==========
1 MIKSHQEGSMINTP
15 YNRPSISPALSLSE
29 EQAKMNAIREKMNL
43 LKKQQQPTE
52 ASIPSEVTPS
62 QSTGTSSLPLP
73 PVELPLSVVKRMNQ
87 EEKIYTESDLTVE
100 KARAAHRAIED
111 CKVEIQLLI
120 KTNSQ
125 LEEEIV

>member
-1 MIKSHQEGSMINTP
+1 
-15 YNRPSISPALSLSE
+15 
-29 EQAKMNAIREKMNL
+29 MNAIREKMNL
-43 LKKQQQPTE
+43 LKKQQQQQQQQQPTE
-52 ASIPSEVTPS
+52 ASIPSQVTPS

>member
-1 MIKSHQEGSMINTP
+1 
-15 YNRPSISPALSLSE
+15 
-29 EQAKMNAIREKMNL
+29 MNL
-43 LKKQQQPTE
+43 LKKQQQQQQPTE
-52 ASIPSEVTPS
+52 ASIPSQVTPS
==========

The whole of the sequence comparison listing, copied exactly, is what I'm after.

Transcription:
1 MIKSHQEGSMINTP
15 YNRPSISPALSLSE
29 EQAKMNAIREKMNL
43 LKKQQQPTE
52 ASIPSEVTPS
62 QSTGTSSLPLP
73 PVELPLSVVKRMNQ
87 EEKIYTESDLTVE
100 KARAAHRAIED
111 CKVEIQLLI
120 KTNSQ
125 LEEEIV

>member
-1 MIKSHQEGSMINTP
+1 
-15 YNRPSISPALSLSE
+15 
-29 EQAKMNAIREKMNL
+29 MNAIREKMNL
-43 LKKQQQPTE
+43 LKKQQQQQQQQQPTE
-52 ASIPSEVTPS
+52 ASIPSQVTPS

>member
-1 MIKSHQEGSMINTP
+1 
-15 YNRPSISPALSLSE
+15 
-29 EQAKMNAIREKMNL
+29 MNL
-43 LKKQQQPTE
+43 LKKQQQQQQPTE
-52 ASIPSEVTPS
+52 ASIPSQVTPS